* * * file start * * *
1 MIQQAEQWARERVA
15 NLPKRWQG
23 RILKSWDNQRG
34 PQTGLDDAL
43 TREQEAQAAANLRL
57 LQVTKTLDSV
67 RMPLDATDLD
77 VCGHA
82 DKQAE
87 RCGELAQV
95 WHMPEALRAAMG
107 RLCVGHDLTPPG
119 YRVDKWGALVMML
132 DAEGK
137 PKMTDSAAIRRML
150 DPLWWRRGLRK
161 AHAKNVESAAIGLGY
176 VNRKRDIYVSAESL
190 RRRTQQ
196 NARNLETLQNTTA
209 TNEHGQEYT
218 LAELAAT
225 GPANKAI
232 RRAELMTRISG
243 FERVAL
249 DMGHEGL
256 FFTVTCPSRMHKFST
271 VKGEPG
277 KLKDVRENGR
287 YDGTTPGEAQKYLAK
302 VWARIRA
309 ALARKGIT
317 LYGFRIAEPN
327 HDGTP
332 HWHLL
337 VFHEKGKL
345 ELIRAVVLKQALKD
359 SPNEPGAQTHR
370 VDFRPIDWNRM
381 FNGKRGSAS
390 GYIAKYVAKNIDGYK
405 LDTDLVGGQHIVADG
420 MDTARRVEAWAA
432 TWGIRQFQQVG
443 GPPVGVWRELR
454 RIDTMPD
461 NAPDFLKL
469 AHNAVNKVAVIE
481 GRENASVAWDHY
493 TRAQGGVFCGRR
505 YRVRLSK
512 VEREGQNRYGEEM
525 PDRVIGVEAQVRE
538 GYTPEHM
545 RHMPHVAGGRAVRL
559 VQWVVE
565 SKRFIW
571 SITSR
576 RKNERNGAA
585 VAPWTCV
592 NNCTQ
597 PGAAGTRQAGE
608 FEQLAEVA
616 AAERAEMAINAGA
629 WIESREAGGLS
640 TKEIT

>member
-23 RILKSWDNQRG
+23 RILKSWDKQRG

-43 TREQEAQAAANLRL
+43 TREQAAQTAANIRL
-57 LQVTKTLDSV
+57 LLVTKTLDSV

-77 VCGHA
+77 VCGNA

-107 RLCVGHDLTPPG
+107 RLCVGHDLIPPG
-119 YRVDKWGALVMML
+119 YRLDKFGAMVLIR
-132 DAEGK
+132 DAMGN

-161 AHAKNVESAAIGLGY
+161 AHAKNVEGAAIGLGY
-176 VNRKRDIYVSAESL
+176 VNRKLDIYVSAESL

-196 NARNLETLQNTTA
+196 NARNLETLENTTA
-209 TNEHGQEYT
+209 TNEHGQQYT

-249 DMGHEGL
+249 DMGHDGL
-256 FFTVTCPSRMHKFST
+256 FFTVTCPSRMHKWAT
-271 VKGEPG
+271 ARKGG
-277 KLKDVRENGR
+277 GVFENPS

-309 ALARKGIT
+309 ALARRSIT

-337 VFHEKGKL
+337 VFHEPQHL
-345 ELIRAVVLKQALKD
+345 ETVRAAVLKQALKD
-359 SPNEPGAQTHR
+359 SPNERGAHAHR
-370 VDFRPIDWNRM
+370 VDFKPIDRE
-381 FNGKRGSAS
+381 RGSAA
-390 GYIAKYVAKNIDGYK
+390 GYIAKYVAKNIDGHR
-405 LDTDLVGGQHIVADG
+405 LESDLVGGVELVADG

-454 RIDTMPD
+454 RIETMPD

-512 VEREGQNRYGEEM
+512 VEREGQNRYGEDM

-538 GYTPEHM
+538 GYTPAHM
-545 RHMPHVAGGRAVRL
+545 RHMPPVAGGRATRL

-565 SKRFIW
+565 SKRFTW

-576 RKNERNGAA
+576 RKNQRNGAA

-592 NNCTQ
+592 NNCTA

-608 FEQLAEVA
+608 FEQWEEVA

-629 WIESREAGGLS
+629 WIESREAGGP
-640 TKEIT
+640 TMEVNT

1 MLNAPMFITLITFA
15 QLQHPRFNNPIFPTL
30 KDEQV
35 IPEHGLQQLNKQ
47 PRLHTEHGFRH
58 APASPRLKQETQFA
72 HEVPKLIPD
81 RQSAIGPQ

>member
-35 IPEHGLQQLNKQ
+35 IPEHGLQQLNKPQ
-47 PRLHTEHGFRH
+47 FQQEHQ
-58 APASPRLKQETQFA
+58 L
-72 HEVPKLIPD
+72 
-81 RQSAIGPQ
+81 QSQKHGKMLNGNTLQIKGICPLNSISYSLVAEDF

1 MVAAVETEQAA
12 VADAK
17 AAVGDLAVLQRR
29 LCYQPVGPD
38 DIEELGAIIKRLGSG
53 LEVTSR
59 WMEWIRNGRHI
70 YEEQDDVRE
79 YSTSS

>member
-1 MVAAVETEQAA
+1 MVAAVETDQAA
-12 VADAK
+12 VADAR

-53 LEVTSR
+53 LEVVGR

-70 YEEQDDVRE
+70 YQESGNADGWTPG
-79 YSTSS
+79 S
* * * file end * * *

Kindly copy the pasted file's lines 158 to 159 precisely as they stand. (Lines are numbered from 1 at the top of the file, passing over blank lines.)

53 LEVTSR
59 WMEWIRNGRHI